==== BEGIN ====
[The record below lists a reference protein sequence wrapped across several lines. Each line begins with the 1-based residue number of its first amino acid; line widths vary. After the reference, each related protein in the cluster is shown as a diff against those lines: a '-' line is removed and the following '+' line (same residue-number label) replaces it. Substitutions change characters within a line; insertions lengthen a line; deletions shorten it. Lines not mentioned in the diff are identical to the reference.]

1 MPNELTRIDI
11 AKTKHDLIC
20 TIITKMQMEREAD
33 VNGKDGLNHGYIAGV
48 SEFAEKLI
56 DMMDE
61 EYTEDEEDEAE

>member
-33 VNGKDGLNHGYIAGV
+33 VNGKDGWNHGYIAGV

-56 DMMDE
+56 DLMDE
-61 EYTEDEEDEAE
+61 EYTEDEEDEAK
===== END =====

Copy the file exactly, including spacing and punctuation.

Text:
[The record below lists a reference protein sequence wrapped across several lines. Each line begins with the 1-based residue number of its first amino acid; line widths vary. After the reference, each related protein in the cluster is shown as a diff against those lines: a '-' line is removed and the following '+' line (same residue-number label) replaces it. Substitutions change characters within a line; insertions lengthen a line; deletions shorten it. Lines not mentioned in the diff are identical to the reference.]

1 MPNELTRIDI
11 AKTKHDLIC
20 TIITKMQMEREAD
33 VNGKDGLNHGYIAGV
48 SEFAEKLI
56 DMMDE
61 EYTEDEEDEAE

>member
-33 VNGKDGLNHGYIAGV
+33 VNGKDGWNHGYIAGV

-56 DMMDE
+56 DLMDE
-61 EYTEDEEDEAE
+61 EYTEDEEDEAK